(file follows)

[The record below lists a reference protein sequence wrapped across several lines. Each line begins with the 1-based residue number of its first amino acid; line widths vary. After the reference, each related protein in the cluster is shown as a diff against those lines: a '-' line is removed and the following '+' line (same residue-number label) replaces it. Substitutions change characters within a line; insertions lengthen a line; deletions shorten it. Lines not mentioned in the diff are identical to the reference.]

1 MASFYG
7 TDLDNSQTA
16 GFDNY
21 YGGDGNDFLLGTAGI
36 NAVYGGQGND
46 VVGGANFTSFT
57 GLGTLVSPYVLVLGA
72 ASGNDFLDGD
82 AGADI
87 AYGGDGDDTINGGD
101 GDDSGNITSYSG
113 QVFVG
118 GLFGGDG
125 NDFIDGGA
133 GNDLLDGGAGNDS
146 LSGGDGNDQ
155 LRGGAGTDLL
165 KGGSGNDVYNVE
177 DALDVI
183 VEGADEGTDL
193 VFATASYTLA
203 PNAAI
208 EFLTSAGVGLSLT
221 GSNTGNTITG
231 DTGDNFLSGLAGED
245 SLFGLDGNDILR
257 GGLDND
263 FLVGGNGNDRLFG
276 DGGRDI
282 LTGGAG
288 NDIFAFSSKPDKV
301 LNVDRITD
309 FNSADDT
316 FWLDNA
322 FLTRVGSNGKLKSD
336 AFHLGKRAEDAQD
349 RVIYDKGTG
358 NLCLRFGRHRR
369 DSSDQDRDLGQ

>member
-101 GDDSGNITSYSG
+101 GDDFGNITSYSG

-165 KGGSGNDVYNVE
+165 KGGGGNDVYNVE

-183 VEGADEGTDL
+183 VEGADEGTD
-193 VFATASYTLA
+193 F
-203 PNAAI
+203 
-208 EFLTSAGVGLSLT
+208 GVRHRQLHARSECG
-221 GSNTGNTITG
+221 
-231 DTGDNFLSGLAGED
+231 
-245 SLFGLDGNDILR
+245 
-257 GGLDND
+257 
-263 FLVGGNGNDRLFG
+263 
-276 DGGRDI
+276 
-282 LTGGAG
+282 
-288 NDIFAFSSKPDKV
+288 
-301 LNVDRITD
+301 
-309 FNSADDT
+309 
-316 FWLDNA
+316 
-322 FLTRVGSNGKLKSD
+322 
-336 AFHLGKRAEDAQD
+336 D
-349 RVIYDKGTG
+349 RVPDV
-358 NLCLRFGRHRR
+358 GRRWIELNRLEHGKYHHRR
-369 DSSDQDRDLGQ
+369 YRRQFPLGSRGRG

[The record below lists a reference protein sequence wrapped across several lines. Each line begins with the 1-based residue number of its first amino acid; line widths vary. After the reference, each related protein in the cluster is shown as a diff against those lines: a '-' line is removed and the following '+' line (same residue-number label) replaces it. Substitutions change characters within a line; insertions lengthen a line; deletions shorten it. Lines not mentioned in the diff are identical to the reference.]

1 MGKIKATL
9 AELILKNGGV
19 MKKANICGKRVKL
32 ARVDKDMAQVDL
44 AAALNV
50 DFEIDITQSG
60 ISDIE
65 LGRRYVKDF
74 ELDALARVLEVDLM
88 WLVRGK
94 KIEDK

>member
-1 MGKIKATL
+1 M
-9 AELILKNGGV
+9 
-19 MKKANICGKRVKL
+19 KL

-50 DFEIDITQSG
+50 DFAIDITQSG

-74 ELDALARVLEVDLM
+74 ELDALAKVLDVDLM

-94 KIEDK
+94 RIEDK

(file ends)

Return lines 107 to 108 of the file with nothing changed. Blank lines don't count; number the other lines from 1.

-74 ELDALARVLEVDLM
+74 ELDALAKVLDVDLM